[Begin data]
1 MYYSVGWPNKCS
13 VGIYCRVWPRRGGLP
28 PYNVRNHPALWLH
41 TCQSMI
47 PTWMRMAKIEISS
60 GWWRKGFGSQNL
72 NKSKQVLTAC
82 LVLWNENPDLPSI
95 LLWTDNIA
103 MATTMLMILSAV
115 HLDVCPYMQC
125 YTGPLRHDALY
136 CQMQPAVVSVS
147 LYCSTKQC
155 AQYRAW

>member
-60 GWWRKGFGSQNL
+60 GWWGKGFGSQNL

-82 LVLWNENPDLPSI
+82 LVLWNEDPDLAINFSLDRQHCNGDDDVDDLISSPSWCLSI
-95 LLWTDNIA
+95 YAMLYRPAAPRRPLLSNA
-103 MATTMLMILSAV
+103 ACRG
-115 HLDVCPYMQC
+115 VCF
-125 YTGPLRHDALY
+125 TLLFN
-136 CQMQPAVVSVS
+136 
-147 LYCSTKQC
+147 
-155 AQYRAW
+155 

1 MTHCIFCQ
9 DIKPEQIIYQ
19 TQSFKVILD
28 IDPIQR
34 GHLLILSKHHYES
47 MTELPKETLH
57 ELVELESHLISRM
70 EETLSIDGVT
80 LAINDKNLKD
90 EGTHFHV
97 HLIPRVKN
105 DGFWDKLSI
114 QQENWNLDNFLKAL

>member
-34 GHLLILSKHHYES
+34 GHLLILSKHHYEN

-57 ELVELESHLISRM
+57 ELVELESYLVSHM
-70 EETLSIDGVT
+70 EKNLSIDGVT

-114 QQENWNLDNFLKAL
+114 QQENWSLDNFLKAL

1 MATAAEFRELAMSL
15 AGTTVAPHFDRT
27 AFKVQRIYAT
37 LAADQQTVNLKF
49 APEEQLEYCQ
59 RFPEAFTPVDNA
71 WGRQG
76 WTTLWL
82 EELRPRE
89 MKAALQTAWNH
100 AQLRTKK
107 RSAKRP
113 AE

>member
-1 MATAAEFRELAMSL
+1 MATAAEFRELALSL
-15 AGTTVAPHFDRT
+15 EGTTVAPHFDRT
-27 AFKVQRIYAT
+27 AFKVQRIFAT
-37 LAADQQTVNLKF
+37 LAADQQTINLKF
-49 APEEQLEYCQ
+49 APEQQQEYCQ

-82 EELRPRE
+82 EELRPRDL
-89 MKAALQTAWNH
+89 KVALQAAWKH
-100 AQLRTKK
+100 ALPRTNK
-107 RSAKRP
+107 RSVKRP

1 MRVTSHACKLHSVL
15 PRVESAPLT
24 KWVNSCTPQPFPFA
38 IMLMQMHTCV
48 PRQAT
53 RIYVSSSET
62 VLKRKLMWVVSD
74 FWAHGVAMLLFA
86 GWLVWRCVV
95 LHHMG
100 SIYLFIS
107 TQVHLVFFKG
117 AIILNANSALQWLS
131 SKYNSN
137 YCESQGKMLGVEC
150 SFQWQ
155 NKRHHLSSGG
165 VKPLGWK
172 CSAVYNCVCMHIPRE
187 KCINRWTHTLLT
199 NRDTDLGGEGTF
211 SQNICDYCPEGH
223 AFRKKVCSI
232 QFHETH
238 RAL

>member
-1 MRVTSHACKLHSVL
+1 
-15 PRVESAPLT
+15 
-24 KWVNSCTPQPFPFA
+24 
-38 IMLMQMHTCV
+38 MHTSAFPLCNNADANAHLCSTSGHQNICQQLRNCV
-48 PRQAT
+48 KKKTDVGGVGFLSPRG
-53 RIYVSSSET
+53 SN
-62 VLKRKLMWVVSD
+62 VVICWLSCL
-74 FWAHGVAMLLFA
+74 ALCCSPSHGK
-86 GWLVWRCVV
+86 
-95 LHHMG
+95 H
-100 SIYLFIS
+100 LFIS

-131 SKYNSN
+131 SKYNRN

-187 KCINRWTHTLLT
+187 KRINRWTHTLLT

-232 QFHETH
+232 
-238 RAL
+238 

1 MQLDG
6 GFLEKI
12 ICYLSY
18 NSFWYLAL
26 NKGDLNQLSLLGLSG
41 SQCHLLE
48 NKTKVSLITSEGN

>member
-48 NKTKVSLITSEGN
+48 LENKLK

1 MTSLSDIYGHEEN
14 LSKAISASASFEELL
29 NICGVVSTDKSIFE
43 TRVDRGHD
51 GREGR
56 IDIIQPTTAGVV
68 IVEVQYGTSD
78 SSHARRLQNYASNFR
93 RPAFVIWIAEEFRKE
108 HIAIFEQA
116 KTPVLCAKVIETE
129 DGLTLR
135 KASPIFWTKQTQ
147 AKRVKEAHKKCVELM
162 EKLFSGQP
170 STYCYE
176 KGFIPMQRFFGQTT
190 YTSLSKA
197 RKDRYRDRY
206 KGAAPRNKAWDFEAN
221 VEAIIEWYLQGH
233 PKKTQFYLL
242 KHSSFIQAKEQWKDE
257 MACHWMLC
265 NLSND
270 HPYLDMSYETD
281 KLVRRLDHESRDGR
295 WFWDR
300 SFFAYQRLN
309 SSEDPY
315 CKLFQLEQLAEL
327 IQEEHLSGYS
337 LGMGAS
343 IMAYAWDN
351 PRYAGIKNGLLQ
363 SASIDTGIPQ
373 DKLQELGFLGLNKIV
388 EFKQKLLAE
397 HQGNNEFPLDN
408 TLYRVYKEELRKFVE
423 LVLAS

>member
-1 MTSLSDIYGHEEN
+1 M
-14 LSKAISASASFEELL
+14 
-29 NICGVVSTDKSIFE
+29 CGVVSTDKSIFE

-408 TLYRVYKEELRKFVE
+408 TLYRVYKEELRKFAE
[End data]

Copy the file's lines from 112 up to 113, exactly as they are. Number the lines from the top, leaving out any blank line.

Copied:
232 QFHETH
238 RAL